Album Review Jeff Lynne’s ELO – Wembley Or Bust

Live albums can be a little hit or miss.  I guess this is because part of the thrill of a show is being there; listening to a recording in your living room is never going to recreate that atmosphere.

There are however, some great live albums:  the live versions on Led Zeppelin’s “The Song Remains the Same”, far exceed the staid studio recordings; the excellent “Live at the Harlem Square Club” by Sam Cooke is a fascinating document of a master performer; the electrifying “Live and Dangerous” by Thin Lizzy slaps you in the face; and “Running On Empty” by Jackson Browne is probably the most perfect document of an artist on tour ever (especially the surround sound version).

However, other live albums appear to be a case of simply fulfilling contractual obligations, or cashing in on an artist’s popularity (“David Live” and “Stage” by Bowie for instance), or being the only recordings available after an artist’s death (Jeff Buckley, Joy Division).  They are not always released with quality as a selling point and are often for the die hard fans only.

Last year Jeff Lynne started the ‘Alone in the Universe’ Tour and wrapped it up with a show at Wembley in June.  This release documents the triumphant end to that tour and is available in a number of formats: music only vinyl, MP3 and CD, or the full movie on DVD and Blu ray.

If you like your artists to recreate all their hits, just like the original recordings, then you are in for a treat.  After a long hiatus, Jeff Lynne has returned to his ELO project as if no time had elapsed since he suggested that this tour would never happen.  The live versions on the album are almost identical to the albums he recorded decades ago.

The set list reads like a greatest hits album, with a nod to The Travelling Wilburys, The Move and the recent ELO non-hit ‘When I Was a Boy’.  Everything is played immaculately and Jeff’s voice is outstanding throughout.  I have read criticisms that the band lack any chemistry, as it is for all intents and purposes a session band backing Jeff, but as I have only heard the album I can simply testify that they sound like the best backing band you could want.  The only other issue that has angered fans is the way the songs have been edited, with each song’s applause being faded out in stead of flowing into the next track.  I agree, it seems unnatural particularly if you are watching/listening to the whole show in one go.  Maybe this is with the Spotify audience in mind, or the shuffler.  A casual listener or passing fan, probably would not even notice this detail.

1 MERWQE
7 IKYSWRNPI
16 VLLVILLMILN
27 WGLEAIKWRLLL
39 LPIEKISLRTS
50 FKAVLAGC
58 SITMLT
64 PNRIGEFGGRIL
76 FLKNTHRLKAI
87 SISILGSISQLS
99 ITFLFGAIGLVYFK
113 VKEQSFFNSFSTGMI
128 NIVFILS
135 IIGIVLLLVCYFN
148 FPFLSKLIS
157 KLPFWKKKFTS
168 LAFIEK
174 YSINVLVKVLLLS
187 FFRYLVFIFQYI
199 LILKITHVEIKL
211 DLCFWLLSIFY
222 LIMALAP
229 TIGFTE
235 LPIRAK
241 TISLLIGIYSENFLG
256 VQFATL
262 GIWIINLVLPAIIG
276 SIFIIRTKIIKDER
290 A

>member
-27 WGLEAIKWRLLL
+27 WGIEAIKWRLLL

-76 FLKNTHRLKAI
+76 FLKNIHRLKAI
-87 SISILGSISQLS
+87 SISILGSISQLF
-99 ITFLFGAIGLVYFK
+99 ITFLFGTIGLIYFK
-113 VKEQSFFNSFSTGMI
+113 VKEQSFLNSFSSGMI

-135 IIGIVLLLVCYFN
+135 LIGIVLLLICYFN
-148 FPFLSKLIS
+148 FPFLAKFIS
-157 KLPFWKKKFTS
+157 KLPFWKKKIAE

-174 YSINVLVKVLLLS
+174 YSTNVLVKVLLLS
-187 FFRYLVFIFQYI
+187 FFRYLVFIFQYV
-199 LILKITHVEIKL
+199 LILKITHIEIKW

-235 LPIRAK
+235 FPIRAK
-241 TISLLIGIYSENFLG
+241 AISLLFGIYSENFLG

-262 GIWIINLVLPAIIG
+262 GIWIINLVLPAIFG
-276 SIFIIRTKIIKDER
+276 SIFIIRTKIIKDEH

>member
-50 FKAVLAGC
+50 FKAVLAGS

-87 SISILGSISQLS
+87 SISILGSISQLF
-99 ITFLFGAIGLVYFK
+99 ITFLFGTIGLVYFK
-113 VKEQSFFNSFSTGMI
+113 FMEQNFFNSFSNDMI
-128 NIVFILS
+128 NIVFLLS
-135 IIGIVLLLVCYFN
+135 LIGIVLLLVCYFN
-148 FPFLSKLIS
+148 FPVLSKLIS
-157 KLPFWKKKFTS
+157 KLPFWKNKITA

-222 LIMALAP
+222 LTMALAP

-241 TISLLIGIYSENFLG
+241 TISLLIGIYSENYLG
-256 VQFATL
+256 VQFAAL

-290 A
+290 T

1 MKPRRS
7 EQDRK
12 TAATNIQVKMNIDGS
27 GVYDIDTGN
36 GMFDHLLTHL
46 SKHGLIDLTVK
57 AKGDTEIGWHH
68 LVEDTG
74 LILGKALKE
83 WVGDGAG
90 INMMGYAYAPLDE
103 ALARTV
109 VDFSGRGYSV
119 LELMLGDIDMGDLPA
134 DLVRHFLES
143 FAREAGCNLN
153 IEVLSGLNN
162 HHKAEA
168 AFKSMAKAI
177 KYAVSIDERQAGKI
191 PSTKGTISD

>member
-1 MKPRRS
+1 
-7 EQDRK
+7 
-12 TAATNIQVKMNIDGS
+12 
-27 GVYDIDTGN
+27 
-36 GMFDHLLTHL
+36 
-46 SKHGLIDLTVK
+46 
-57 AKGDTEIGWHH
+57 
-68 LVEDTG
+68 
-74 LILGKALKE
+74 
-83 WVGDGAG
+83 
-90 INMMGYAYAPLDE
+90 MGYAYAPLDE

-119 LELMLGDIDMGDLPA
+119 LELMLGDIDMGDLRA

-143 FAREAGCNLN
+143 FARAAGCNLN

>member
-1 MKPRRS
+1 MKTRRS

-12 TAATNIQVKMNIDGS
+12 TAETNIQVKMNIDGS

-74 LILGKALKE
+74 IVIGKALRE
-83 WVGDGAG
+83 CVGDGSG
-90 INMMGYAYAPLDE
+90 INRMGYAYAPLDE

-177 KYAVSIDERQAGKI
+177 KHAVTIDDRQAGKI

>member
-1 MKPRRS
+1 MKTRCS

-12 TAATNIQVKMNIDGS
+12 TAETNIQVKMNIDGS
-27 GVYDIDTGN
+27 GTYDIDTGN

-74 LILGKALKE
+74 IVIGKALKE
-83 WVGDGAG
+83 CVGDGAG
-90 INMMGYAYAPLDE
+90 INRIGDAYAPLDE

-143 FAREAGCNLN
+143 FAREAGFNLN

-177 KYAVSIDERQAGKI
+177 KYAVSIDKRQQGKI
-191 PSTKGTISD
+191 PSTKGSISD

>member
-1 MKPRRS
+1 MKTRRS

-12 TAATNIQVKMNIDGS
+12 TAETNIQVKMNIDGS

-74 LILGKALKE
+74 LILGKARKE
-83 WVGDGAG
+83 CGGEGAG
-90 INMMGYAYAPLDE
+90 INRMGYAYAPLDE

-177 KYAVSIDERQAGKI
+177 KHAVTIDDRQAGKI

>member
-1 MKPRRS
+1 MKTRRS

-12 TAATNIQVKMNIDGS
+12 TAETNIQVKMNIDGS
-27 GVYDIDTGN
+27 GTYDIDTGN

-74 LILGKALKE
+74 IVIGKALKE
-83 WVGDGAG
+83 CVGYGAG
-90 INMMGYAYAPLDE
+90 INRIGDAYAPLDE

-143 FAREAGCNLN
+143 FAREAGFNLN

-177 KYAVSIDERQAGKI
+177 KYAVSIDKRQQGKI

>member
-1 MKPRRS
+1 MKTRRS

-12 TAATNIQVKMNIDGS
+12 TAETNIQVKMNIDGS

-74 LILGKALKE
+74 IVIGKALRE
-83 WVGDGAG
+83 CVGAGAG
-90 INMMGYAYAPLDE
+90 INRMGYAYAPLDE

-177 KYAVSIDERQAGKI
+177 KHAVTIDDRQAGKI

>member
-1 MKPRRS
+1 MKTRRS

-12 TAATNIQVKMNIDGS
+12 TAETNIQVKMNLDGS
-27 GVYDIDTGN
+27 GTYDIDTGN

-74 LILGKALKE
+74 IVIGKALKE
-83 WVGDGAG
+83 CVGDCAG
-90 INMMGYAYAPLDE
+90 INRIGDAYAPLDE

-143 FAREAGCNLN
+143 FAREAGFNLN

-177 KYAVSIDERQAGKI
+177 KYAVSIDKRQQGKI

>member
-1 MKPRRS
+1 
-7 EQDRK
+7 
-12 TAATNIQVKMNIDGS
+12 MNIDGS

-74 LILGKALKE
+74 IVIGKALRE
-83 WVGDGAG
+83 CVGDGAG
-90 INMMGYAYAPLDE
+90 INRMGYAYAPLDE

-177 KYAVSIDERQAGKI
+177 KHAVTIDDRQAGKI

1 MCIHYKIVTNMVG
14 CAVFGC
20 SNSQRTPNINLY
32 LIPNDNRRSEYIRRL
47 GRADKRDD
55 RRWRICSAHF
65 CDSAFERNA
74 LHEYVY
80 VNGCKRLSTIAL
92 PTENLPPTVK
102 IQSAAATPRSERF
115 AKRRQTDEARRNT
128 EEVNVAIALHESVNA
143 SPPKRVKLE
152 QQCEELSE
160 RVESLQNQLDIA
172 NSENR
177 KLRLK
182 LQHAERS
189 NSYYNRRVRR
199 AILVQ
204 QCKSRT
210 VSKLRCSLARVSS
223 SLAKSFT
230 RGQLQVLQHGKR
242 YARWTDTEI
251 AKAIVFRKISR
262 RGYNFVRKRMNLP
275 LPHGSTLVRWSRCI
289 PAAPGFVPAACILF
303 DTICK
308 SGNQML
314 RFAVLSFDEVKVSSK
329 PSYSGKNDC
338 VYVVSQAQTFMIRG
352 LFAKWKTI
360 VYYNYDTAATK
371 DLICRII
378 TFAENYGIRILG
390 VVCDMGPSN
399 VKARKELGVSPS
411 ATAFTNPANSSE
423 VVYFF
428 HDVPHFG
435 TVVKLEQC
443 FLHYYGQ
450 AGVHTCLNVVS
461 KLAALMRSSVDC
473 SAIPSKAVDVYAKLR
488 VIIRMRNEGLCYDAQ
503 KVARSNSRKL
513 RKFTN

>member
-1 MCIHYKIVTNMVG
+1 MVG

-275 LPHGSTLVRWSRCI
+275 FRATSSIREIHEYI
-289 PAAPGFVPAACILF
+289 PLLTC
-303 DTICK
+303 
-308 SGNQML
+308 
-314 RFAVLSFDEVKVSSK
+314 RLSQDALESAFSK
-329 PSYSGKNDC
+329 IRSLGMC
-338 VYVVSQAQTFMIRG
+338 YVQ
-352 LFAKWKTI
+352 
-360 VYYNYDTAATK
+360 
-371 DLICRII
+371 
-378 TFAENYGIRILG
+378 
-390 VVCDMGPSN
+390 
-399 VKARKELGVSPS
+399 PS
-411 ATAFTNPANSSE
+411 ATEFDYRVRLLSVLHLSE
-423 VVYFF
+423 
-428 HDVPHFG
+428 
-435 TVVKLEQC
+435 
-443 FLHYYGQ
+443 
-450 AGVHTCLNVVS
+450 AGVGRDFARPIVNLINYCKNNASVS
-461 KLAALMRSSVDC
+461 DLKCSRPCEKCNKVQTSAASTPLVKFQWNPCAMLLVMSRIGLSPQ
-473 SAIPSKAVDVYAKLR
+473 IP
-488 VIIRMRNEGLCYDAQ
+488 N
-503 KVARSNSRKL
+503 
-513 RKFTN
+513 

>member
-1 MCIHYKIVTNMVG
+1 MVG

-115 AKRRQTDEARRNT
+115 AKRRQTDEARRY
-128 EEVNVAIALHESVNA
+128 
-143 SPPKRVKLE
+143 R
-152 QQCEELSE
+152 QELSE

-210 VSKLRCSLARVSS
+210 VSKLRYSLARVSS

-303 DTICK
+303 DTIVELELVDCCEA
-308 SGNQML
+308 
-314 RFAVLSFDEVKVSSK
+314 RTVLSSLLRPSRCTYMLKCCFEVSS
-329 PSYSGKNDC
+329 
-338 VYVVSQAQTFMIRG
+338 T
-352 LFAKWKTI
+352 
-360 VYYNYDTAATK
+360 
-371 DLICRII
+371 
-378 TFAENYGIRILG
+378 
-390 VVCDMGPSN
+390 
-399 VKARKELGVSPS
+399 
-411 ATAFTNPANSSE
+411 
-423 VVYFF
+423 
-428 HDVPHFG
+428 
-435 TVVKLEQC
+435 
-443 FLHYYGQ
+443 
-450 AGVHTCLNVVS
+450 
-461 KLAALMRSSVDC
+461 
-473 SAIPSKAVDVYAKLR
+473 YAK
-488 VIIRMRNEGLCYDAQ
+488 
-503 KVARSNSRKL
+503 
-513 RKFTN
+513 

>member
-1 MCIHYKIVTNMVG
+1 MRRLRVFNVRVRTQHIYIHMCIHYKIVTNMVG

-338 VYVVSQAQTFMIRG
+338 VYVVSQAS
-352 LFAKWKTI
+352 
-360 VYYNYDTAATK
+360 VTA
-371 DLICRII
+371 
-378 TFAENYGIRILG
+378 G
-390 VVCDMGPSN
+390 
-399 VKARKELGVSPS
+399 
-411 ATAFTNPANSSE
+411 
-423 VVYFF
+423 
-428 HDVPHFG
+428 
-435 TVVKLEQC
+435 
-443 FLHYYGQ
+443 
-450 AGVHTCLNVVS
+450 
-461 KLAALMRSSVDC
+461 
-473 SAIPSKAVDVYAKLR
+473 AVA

The set is one great song after another, taken from ELO’s golden period and the focal point (Jeff’s voice) sounds as stunning as ever.  You could close your eyes and believe you were listening to the original version.  The arrangements have not been altered either and the instrumentation is recreated almost note for note: the handclaps on ‘Shine A Little Love’, a tiny detail on the original version, is there; the phone sound effects on ‘Telephone Line’ are kept in; the vocoder on ‘Mr Blue Sky’; the operatic voice on ‘Rockaria’ – nothing is left out.

The Beatles stopped touring when they started producing records that they knew could never be played live:  ELO became the band The Beatles could have been in the 1970’s and made even more complex and demanding records.  Obviously technology has moved on a lot since 1966 and restrictions of playing live is less of an issue.  This concert shows that there is nothing that can’t be done live that was originally created in a studio.

Jeff has managed to recreate every note, every nuance, every emotion, with almost clinical perfection.  He is not a wild man so there are no heroics or histrionics, just a professional performance.  Jeff is our local hero though, he is our wild West Midlands hero and it is great to have him performing these songs live again.

Just as this collection is released, it has been confirmed that Jeff will be back on tour in 2018, so look out for those dates as well.

1. Standin’ in the Rain

2. Evil Woman

3. All Over the World

4. Showdown

5. Livin’ Thing

6. Do Ya

7. When I Was a Boy

8. Handle with Care

9. Last Train to London

10. Xanadu

11. Rockaria!

12. Can’t Get It Out of My Head

1. 10538 Overture

2. Twilight

3. Ma-Ma-Ma Belle

4. Shine a Little Love

5. Wild West Hero

6. Sweet Talkin’ Woman

7. Telephone Line

8. Turn to Stone

9. Don’t Bring Me Down

10. Mr. Blue Sky

11. Roll Over Beethoven


Reviewer: Alan Neilson

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